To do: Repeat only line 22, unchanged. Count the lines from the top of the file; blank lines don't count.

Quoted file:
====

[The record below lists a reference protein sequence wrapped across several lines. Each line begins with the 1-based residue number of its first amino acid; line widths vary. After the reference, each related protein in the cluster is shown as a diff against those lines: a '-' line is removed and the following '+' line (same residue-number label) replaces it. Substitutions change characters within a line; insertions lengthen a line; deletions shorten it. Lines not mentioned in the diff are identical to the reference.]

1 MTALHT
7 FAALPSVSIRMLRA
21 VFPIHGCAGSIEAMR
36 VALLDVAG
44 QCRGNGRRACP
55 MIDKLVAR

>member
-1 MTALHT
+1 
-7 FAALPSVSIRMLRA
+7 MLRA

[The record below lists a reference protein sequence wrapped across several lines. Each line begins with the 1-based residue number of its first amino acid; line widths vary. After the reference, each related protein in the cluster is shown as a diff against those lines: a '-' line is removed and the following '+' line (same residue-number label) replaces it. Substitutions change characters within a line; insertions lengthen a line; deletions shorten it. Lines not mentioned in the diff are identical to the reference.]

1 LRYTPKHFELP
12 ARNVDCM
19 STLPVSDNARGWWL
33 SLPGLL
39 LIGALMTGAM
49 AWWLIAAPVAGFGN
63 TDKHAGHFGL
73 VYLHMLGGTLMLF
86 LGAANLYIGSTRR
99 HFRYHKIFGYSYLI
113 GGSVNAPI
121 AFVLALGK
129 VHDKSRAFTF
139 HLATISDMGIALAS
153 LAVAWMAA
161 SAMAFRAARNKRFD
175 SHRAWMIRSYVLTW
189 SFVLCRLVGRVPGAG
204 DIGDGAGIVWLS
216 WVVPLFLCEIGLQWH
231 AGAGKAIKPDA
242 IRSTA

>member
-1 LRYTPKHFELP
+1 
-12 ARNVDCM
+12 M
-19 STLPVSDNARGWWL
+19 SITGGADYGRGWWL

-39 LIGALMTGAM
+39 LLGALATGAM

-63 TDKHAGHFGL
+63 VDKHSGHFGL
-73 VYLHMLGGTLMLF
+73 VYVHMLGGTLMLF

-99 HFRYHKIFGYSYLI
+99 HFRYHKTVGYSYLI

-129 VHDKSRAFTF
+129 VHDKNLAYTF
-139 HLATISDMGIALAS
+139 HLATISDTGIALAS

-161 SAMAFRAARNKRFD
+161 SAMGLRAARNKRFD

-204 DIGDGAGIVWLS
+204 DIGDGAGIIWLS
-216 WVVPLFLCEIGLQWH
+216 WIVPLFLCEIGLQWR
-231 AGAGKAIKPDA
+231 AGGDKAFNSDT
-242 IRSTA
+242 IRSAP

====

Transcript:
86 LGAANLYIGSTRR